Study: Bullying hurts black, Latino achievers

Bullied students’ grades slip, according to a new study (pdf) of high school students. High-achieving black and Latino students suffer the most academically, conclude Ohio State doctoral student Lisa M. Williams and Virginia Tech Sociology Professor Anthony A. Peguero.

The sociologists found that the grade point average of all students who were bullied in 10th grade dropped slightly by 12th grade. By their senior year, black students who had a 3.5 grade point average, on a scale of 0 to 4, as freshmen, lost almost one-third of a point if they had been bullied. The result was more pronounced for Latino victims of bullying: They lost half a point. That compares with a loss of less than one-tenth of a point for white students who had undergone such harassment, the researchers found.

Black and Latino students with high test scores are more likely to be harassed or teased at school, the researchers found in an earlier study published this year.  Another stereotype-busting group — low-achieving Asian-Americans –also were more vulnerable to bullying.

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Comments

  1. I hope they didn’t spend too much money to get this earth-shatteringly novel result.

  2. The real question should be who is doing most of the bullying of each ethnic group…

  3. Well, knowing a few educated blacks myself, I can tell you what a few of them told me about studying hard in school. They got put down by their peers (fellow black students) by being called ‘oreo’, ‘race traitor’, ‘sellout to the man’, ‘white boy’, and ‘uncle tom’.

    I didn’t know many latinos when I attended public school (but most of ’em that did were encouraged to do well by their parents), but I’m sure among some of their peers they got some of the same pressure (though not as bad as black students).

    I guess in some cases, it’s more fun to act the fool in class than to get an education.

    Sigh…

  4. Deirdre Mundy says:

    So…. do the Asians who are bullied for low grades see their GPAs go up?

    “Hey, Tommy! Jack got a B again! Here’s 20 bucks if you smack him around on the bus!” “Of course, Mrs. Lee! Anything to help!”

  5. We have black friends who had to move their son (and later their daughter) to a private school because of that poisonous message that well-behaved, academically successful blacks are oreos. After buying a house in a high SES suburb with very good schools, they were not happy with the effect of the county’s socioeconomic integration program on their son; the imports from the city brought with them all of their dysfunctional behaviors and negative attitudes to academic success and hard work. The white and Asian kids were less affected but they really targeted blacks. Our friends’ son wasn’t bullied, but he sure was pressured to change his behavior; to the extent that his grades took a nosedive and he was also cut from his travel sports team (not one of the “right” sports for blacks) for constant misbehavior and lack of effort. The last straw was the time he was tossed out of practice before his dad could park their car. After a semester in a (very diverse) private school, he was back on track, but they would have bought in a good but not as expensive neighborhood, closer to both their work and the private school, if they had known the public school was going to be such a problem.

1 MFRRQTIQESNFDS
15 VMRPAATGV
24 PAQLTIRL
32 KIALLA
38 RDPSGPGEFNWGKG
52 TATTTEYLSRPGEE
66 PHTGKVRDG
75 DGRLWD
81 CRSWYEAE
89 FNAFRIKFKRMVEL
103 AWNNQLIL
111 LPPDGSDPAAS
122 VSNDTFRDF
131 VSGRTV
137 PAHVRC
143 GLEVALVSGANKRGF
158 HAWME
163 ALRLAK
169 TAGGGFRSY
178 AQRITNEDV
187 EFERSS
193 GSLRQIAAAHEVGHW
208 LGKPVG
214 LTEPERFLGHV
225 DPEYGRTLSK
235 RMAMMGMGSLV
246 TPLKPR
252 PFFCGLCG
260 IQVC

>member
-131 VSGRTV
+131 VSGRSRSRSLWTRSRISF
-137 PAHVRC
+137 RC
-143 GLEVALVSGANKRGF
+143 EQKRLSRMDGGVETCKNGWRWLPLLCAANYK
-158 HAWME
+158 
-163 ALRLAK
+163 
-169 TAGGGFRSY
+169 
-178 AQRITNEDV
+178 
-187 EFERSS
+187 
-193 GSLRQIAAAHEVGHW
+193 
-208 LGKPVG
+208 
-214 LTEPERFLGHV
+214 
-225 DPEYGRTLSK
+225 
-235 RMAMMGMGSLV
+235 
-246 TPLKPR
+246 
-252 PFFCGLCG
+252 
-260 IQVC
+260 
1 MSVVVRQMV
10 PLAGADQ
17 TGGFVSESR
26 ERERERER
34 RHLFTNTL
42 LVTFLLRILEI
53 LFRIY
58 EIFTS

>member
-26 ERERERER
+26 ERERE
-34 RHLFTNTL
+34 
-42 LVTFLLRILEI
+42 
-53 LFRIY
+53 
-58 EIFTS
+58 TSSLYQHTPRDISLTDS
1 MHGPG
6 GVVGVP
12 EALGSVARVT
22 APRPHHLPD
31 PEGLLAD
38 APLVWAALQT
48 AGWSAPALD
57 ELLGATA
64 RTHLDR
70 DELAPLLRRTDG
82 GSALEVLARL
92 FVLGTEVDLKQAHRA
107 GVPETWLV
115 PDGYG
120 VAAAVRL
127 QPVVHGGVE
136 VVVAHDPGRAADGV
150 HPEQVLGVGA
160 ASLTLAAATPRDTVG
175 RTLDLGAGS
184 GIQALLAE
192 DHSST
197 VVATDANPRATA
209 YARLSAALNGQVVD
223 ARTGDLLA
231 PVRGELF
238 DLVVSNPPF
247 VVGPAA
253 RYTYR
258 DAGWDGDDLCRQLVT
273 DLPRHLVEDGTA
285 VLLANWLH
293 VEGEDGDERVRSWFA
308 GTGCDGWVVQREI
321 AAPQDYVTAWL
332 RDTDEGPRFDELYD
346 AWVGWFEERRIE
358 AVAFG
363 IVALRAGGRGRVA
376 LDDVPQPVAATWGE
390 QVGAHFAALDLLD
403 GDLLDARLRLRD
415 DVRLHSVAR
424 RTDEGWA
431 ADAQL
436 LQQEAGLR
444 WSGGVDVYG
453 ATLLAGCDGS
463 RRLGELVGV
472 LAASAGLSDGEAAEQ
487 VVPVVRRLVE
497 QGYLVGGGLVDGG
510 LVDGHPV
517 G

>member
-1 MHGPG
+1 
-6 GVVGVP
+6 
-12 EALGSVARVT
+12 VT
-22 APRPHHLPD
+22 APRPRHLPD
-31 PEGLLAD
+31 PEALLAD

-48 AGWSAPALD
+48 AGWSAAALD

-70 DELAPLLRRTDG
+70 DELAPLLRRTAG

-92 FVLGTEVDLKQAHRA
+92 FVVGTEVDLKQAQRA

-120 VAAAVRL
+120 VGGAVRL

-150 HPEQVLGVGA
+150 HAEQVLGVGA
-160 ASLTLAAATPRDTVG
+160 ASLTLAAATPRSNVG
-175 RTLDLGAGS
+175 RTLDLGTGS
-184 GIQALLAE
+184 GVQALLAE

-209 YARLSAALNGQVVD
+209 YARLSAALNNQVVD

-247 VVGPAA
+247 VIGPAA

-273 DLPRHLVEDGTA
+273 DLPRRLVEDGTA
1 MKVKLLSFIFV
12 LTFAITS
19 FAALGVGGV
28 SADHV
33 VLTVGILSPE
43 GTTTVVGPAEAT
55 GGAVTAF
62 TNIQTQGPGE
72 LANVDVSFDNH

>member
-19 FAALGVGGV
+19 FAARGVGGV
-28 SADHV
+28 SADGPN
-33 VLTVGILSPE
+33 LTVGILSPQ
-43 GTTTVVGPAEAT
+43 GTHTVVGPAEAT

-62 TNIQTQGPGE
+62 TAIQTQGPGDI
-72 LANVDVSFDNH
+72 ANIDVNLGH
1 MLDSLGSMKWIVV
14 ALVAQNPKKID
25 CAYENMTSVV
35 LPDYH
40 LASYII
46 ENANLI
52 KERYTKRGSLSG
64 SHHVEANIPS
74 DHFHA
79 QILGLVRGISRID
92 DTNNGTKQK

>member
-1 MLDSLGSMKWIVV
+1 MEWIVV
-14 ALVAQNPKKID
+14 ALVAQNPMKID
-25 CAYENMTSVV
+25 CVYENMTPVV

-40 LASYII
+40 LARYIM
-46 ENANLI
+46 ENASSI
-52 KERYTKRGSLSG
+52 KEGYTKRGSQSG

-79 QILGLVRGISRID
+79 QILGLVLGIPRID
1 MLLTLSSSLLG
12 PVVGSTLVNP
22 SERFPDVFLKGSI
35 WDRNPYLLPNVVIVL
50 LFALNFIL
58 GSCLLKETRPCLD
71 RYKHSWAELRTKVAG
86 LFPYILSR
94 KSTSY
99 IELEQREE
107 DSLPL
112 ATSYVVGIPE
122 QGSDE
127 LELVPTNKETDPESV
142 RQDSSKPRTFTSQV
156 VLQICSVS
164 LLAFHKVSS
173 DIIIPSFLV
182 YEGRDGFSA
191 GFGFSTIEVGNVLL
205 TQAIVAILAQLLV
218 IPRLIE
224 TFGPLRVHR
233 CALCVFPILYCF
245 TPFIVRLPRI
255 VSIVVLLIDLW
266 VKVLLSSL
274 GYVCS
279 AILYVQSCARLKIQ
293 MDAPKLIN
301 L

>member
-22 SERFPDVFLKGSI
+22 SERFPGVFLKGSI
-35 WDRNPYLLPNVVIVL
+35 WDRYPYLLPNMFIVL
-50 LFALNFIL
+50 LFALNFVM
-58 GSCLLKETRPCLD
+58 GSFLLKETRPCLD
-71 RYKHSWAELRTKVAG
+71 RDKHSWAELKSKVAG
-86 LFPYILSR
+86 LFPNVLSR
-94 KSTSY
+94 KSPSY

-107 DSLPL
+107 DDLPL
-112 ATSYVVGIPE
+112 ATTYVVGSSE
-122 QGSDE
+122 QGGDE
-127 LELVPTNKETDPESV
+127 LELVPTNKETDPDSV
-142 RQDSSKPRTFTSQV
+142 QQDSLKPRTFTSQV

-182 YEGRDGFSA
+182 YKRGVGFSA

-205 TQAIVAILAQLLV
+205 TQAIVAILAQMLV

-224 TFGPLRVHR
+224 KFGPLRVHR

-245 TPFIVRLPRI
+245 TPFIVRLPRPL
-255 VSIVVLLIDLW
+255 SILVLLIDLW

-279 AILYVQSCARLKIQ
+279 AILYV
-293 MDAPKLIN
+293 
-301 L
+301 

6. momof4: a couple of my friends at the private high school I attended were from similar situations. One once expressed to me how much of a relief it was never to be called “Oreo” or made fun of for wanting to earn good grades.

    Which is really sad.

    Though I will say, as an American of Irish, French, and German descent…I did take some level of teasing at my public junior high for caring about grades myself. Not nearly as bad as what my friend faced I am sure. But I think there is a pervasive anti-learning attitude in some areas of the culture.

  7. I certainly was called a grind and so were my close friends, but there was no racial/ethnic/cultural component. Whatever the current term of art, I’m sure the category still exists, but it’s particularly poisonous when it’s attached to culture. Unfortunately, some cultural norms, behaviors and expectations are toxic in terms of their effect on upward mobility/success.

  8. If “oreo” was designated a hate term, maybe the PC apparatus could be employed to counter this bullying.  But as long as it’s black-on-black, I don’t see it happening.

  9. Thinly Veiled Anonymity says:

    To quote John Bender:

    “B. O. O. H. O. O.”

    Black and Latino achievers — whatever that means — need to suck it up and deal, just like all the other nerds. We don’t need new “hate speech” designations to protect them, and no force at school is going to stop the paleolithic dumbasses from picking on the really smart kids.

    The smart kids need to learn how to either ignore it and carry on, or fight back if it’s serious enough.

    Why on earth would you think that what a bunch of dumbasses has to say means a g***amned thing? Just because they happen to look like you?

    Please. That’s racist. Don’t be racist.

    Free your mind, your ass will follow. And you’ll never have to deal with those people again.